Capital Supply and International Financial Markets

Capital flows have traditionally focused on the ‘demand side’ of emerging market financing by examining current account balances, which are equal to the net external financing needs of countries, and then seeking to identify ways in which these financing needs could be met and on what terms. However, this approach ignores trends in capital flows into and out of the major advanced economies, which are the source of most cross-border capital and the main reason why gross flows have risen so dramatically relative to net flows. These flows are typically in a securitized form and, as such, are susceptible to trading in active secondary markets. By one estimate, investors in the mature markets of Europe, the United States and Japan have been accumulating securities issued outside their own countries at the rate of about US$1 trillion a year (Smith 2000). This means that international capital flows are increasingly determined by global asset-allocation decisions made by globally active financial  institutions in major industrialized countries. These institutions are becoming increasingly concentrated as a result of the global trend toward consolidation. Understanding capital movements increasingly requires an analysis and understanding of the underlying investor base.

A case in point relates to the on-off nature of the market for emerging market dollar denominated bonds. The dedicated investor base for emerging market securities has contracted in recent years, reflecting the closure of several large hedge funds, the orientation of other hedge funds toward mature market investments and reductions in the capital allocated to support the activities of the proprietary trading desks of some international investment banks. Moreover, the current investor base is dominated by ‘crossover’ investors; that is, investors who invest short-term and opportunistically in the asset class and whose benchmark portfolio typically has a zero weight on emerging market securities. The holdings of emerging market securities by a particular crossover investor are a small share of the investor’s total portfolio and thus can be liquidated quickly without major impact on its overall value; however, the aggregate impact in the emerging debt market of crossover investors as a group reacting to a specific event, making an exogenous shift in risk appetite or rebalancing portfolios in response to losses or gains elsewhere can be overwhelming. These developments suggest that, unless the dedicated investor base expands significantly, on-off market access is likely to be a regular feature of emerging market finance.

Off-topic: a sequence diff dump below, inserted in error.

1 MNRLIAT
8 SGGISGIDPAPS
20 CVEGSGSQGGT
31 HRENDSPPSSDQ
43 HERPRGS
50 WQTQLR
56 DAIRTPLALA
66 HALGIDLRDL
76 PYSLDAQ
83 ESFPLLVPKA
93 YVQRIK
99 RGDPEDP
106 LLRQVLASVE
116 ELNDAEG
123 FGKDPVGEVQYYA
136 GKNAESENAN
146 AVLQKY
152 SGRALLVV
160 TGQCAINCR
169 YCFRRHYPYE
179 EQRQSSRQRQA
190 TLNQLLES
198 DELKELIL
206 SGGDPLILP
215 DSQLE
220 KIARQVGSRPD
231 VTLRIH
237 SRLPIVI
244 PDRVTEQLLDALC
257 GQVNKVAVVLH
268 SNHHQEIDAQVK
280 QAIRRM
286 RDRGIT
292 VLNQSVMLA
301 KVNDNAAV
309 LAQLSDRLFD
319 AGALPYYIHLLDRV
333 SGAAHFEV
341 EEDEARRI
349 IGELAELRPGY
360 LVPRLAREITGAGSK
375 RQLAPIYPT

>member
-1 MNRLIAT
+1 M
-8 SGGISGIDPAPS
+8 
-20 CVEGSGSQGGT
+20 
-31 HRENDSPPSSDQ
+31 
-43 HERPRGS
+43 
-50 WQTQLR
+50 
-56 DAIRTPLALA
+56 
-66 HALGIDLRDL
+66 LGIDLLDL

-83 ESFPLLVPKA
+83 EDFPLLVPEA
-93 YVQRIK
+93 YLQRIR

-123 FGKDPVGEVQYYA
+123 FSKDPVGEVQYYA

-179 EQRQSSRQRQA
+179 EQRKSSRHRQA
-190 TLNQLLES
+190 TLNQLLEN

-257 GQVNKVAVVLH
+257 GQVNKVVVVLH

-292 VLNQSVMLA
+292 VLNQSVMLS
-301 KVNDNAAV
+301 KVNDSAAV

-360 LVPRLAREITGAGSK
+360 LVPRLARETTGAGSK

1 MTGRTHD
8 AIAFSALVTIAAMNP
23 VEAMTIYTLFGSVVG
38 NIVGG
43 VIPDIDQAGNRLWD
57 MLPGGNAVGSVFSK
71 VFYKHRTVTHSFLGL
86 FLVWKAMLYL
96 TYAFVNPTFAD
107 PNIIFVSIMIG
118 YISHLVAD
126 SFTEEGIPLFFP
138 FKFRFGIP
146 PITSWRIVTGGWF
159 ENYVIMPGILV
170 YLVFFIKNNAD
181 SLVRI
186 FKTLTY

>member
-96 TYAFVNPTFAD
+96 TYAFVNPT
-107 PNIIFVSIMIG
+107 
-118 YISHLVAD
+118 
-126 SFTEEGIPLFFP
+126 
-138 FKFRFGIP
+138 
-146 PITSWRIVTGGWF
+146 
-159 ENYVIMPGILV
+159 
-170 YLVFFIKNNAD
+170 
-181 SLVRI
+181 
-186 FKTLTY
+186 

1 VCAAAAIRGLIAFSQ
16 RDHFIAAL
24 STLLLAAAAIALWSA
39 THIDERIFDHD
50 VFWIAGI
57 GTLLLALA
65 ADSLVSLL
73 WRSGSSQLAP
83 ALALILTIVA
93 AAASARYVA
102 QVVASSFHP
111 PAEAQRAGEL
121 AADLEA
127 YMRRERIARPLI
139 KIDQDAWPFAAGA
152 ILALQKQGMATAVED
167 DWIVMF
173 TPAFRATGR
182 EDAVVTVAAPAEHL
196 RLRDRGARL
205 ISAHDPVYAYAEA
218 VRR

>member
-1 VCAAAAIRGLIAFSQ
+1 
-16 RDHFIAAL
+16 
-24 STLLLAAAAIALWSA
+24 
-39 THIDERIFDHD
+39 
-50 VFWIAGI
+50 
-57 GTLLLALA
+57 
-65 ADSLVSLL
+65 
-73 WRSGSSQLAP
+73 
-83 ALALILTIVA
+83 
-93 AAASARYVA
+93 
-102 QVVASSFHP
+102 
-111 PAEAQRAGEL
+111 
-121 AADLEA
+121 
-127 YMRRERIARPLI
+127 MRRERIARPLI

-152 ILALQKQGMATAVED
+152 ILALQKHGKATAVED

Other examples of the importance of the investor base, and the extent to which developments in mature financial markets impact on the issuance of emerging market securities, have arisen because of the creation of a pan-European debt market since the inception of the euro, and the growth of European pension funds. These events have resulted in the establishment of a market for euro-denominated emerging market debt, at both the retail and institutional level.

The effect has been to mitigate to a degree the access problems associated with the on-off nature of the dollar-denominated market. These markets (along with a market for yen-denominated issuance) are demonstrably less volatile than the dollar market, and have tended to remain open when the dollar market has closed. Thus, they have become an alternative source of funds, with a more stable investor base that appears to be well worth the time and effort of emerging market countries to cultivate.

Credit: International Finance-CU

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